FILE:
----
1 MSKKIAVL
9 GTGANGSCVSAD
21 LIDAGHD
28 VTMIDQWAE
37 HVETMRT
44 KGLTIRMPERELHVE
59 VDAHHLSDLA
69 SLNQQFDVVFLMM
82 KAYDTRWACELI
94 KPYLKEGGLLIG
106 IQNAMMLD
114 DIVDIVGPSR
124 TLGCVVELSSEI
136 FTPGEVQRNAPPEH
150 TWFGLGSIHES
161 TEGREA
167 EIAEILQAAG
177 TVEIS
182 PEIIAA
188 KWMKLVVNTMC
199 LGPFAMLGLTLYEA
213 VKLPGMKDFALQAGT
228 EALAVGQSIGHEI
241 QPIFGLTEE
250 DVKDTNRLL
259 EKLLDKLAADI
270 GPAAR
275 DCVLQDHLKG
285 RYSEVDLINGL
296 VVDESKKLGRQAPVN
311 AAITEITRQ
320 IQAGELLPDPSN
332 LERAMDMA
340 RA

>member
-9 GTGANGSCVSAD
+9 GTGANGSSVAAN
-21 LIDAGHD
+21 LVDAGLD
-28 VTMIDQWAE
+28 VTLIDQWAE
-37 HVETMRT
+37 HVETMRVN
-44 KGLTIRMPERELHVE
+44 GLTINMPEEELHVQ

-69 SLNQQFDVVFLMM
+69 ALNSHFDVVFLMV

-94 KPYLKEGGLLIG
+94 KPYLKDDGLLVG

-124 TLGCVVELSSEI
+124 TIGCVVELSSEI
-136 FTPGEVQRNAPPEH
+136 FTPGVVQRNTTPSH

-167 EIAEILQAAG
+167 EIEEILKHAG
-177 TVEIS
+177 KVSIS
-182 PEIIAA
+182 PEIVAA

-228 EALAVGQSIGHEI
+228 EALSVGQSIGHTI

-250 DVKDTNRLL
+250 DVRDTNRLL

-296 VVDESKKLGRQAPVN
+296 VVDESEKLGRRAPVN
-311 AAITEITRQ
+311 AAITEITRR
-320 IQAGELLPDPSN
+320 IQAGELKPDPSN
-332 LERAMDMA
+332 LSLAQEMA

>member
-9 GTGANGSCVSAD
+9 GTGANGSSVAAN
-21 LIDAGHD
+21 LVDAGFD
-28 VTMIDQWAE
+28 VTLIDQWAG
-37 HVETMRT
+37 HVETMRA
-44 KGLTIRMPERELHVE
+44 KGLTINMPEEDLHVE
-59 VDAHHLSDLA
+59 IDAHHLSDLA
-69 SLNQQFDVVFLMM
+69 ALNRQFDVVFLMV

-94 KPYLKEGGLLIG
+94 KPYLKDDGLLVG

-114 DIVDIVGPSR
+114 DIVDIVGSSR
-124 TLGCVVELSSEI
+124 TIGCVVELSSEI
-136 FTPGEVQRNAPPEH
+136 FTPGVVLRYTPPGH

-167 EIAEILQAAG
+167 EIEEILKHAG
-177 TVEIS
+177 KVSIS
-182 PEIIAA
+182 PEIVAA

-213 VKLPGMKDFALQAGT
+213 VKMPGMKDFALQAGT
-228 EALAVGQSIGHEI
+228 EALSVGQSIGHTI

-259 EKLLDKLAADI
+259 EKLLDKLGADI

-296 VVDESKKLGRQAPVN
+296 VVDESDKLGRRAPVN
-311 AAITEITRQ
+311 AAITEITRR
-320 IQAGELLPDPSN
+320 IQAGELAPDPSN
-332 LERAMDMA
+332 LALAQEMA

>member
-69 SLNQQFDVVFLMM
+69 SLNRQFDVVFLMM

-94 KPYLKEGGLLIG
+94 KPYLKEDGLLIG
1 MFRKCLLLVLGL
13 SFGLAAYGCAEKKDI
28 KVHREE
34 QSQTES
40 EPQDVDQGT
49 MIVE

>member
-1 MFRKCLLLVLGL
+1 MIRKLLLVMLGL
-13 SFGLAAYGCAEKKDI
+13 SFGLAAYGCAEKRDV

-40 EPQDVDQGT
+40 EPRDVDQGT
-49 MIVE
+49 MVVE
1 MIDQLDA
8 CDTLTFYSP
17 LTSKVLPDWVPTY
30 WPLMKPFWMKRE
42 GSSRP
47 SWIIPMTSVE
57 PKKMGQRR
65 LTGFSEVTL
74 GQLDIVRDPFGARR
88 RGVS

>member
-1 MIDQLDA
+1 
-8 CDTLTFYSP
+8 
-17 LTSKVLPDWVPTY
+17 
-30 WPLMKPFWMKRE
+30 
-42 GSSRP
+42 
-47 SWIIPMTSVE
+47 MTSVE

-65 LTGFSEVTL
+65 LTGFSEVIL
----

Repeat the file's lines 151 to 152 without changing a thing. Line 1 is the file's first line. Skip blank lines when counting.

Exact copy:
+17 
-30 WPLMKPFWMKRE